An 8-year-old presents with one year of progressive nail changes. According to the child’s parent, the child is often anxious and frequently observed to be picking at their fingernails.
There are central depressions with longitudinal grooves along the thumbnails. This clinical entity is known as median nail dystrophy. It is associated with habit-tic deformity, caused by repetitive and often unconscious manipulation of the proximal nail fold/cuticle.
Median nail dystrophy is a change in the nail plate at the midline with a longitudinal furrow or split and horizontal ridges that can resemble a fir tree.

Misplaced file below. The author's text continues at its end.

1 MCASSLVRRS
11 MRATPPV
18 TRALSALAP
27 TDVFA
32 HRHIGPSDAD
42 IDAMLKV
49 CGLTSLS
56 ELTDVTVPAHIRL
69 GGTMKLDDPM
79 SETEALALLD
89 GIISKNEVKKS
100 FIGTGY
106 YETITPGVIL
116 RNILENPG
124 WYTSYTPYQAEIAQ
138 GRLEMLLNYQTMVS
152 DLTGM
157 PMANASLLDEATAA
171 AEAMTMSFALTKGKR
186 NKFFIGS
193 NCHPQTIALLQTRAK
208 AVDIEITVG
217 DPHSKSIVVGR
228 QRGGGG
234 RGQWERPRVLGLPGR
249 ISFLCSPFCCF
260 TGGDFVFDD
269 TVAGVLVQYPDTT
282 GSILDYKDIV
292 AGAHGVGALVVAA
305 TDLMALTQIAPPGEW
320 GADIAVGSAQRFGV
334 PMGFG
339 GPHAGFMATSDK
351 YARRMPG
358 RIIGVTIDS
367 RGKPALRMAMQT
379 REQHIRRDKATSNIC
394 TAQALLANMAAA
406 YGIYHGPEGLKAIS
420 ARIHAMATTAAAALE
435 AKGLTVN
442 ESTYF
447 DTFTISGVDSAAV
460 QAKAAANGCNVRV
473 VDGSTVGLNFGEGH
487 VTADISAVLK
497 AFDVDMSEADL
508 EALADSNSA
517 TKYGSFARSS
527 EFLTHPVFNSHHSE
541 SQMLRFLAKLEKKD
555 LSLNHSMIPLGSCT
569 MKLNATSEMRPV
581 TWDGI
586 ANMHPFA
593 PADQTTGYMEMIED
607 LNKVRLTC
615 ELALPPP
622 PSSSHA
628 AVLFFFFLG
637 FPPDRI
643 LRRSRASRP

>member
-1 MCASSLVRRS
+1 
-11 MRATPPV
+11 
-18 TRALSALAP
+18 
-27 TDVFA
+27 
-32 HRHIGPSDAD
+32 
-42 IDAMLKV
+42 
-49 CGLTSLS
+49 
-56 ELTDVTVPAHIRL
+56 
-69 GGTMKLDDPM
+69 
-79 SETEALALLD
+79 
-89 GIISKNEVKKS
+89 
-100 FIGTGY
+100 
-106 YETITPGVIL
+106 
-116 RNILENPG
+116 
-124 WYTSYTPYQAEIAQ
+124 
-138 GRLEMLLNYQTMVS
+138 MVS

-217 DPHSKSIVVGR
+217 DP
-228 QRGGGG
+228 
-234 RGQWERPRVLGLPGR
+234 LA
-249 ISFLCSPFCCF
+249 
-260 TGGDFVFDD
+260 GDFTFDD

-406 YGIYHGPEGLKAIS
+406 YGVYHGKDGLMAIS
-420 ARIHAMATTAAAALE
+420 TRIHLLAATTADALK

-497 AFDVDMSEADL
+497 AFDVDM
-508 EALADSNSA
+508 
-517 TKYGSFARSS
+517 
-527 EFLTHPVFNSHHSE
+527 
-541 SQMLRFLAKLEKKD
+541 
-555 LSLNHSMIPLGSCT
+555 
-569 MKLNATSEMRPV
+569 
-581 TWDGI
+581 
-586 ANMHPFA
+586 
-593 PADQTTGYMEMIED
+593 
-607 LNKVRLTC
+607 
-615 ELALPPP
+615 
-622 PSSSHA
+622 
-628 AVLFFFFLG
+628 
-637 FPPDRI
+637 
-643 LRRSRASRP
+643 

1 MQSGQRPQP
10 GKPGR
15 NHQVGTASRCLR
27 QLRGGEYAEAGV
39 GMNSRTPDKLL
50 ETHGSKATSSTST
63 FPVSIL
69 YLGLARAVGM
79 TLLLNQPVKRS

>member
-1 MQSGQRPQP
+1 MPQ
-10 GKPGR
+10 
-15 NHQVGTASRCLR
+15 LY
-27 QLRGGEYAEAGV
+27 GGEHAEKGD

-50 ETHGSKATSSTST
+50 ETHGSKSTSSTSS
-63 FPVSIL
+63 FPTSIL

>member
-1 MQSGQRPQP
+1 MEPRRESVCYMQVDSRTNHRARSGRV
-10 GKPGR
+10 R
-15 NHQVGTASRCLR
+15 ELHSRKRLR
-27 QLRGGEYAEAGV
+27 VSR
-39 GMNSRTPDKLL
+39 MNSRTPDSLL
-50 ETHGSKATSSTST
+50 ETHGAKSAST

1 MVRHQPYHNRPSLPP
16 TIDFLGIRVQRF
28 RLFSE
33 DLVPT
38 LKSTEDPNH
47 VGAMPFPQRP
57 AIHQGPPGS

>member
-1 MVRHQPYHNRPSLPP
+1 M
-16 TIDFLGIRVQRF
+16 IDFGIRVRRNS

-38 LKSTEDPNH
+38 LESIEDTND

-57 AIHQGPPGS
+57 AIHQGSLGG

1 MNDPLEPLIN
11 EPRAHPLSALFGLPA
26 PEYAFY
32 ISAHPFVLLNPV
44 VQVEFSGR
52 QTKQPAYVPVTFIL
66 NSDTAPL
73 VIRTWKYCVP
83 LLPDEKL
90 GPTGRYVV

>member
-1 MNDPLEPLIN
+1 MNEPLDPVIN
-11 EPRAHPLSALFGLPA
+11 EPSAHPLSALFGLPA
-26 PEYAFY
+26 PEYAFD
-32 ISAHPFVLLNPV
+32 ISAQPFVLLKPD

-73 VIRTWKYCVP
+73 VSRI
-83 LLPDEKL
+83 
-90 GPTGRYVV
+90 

Habit-tic deformity is a form of nail dystrophy prompted by frequent external trauma, such as biting the nail, to the nail matrix. It often presents with a central depression and extended, parallel ridging running the full length of the nail.
Treatment is often targeted toward barrier protection and addressing any underlying anxiety or obsessive-compulsive behaviors. Cessation of nail trauma may result in improvement.
- Figure 1 Medical Case
- Habit-tic Deformity
- Median Nail Dystrophy and Habit Tic Deformity: Are They Different Forms of the Same Disorder?
- Perrin AJ, Lam JM. Habit-tic deformity. CMAJ. 2014 Mar 18;186(5):371. doi: 10.1503/cmaj.121942. Epub 2013 Sep 16. PMID: 24043663; PMCID: PMC3956568.
- Griego RD, Orengo IF, Scher RK. Median nail dystrophy and habit tic deformity: are they different forms of the same disorder? Int J Dermatol. 1995 Nov;34(11):799-800. doi: 10.1111/j.1365-4362.1995.tb04402.x. PMID: 8543416.
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